The homicide spike: The big picture

The headlines blared that homicides were up 31% in California in 2020. That’s true, but it doesn’t tell the whole story. 

A long-range look at crime statistics, particularly homicide data, shows that the 2020 crime rate nationally and in California was still a fraction of its highs in the early 1990s, according to government statistics. 

The jump between 2019 and 2020 became a central aspect of the unsuccessful recall of Gov. Gavin Newsom. 

Republican Larry Elder, the leading vote-getter among Newsom’s challengers, decried the “soft-on-crime ethos that we see emanating from Sacramento and from many of our major cities.” Kevin Faulconer, another Newsom challenger, said the rising crime rate forced major employers to pull out of San Francisco.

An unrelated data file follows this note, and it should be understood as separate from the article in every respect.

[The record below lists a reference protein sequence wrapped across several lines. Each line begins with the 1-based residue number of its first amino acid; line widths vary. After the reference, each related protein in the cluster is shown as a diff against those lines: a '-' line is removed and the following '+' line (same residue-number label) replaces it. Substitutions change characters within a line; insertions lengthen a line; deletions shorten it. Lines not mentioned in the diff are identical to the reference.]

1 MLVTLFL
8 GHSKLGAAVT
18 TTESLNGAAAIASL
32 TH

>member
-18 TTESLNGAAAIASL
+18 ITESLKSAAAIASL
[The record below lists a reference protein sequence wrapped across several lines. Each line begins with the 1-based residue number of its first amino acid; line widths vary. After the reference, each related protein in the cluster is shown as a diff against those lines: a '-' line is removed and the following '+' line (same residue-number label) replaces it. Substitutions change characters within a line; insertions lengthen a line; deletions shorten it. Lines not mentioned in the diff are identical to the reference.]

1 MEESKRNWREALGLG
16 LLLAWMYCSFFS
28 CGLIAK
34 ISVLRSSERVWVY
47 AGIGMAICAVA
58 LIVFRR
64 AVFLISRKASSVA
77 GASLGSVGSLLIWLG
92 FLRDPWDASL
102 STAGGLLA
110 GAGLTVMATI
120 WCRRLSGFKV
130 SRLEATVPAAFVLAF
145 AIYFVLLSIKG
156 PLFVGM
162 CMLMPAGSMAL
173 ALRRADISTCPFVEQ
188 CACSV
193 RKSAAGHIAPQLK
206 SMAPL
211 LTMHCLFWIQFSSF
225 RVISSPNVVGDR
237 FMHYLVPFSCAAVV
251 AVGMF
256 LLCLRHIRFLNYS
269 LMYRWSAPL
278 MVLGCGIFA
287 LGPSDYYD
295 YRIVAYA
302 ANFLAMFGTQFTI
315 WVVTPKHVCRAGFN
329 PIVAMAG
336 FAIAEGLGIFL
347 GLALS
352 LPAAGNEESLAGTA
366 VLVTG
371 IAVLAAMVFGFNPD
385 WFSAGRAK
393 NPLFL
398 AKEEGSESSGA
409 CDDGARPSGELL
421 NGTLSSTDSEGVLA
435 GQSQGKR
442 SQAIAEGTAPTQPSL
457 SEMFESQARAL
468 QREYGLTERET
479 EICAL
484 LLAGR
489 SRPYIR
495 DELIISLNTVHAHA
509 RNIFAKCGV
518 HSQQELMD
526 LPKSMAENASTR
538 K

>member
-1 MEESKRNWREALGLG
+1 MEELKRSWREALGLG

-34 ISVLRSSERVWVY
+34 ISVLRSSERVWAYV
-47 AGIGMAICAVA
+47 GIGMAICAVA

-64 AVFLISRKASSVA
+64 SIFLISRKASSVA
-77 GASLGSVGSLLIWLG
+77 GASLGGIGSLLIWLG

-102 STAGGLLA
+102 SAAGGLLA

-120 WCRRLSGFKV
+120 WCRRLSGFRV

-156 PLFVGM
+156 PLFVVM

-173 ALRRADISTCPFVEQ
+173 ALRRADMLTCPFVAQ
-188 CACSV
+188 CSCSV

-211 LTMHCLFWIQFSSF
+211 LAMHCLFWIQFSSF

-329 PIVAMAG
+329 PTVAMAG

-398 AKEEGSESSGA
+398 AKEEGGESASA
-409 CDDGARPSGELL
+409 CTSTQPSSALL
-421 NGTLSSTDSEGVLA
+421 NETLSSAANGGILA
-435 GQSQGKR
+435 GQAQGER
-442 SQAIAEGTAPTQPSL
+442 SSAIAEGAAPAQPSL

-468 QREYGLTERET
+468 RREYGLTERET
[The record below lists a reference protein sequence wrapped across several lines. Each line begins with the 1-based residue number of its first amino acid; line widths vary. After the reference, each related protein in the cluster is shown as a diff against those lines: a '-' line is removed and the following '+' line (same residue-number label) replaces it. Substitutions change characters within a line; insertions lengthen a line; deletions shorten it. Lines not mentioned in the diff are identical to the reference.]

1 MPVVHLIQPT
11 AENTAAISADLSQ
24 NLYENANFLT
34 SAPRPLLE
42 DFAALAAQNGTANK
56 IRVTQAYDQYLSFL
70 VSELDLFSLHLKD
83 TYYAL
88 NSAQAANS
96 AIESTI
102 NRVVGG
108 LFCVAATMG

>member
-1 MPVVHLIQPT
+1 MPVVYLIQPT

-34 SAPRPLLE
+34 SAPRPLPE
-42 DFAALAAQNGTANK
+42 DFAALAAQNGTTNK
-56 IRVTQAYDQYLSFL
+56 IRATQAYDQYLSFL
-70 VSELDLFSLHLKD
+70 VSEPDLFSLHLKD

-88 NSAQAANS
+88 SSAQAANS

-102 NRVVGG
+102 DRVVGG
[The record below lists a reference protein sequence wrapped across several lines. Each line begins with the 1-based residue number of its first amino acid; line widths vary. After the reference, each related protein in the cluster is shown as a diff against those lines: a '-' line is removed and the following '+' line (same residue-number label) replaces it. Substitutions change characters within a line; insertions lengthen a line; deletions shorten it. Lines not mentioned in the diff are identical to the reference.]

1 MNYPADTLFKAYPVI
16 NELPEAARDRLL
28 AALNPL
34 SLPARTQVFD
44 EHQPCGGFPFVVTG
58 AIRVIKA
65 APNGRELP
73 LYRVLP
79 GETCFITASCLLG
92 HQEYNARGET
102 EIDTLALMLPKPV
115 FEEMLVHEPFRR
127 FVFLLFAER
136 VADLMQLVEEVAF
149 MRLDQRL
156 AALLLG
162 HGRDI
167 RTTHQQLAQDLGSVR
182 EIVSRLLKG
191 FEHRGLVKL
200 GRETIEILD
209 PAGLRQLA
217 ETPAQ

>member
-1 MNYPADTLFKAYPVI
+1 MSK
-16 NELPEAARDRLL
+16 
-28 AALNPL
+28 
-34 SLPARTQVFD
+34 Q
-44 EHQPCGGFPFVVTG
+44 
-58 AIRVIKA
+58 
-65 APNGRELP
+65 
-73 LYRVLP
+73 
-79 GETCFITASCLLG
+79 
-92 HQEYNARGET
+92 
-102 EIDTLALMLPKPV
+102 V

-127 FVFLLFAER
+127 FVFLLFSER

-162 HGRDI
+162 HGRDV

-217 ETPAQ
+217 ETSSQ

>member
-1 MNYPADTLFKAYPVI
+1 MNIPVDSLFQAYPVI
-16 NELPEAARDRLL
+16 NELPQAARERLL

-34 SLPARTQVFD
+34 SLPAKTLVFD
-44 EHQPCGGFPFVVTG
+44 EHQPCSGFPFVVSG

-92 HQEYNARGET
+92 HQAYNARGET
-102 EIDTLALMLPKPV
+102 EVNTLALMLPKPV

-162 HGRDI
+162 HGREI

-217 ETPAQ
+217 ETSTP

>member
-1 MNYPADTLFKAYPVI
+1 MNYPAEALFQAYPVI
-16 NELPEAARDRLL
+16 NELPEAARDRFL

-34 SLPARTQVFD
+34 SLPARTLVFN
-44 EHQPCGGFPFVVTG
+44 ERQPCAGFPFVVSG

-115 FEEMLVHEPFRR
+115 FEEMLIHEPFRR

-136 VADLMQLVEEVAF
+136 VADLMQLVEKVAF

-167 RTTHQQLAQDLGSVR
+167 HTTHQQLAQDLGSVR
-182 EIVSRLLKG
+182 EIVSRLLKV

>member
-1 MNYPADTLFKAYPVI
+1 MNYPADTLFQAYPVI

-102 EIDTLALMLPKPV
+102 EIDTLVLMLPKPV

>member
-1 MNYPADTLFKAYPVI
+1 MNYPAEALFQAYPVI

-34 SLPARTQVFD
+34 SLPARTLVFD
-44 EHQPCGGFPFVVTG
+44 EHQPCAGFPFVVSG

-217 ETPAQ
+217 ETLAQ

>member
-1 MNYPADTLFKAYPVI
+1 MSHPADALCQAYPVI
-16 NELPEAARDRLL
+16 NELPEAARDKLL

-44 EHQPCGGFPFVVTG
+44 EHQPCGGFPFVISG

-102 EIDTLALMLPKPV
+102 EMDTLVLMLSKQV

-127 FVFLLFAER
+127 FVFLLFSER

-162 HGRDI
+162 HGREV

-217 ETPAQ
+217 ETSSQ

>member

In Kern County, the homicide rate per 100,000 people was 12.7 in 2020 — the state’s highest — or about one for every 8,000 people.  Statewide, the average homicide rate was 5.5. 

Some parts of California were able to suppress a spike in homicides. Monterey County’s homicide rate, once as high as 13.8 people per 100,000 in 2015, has dropped significantly, and in 2020 was lower than the statewide average at 3.2 per 100,000.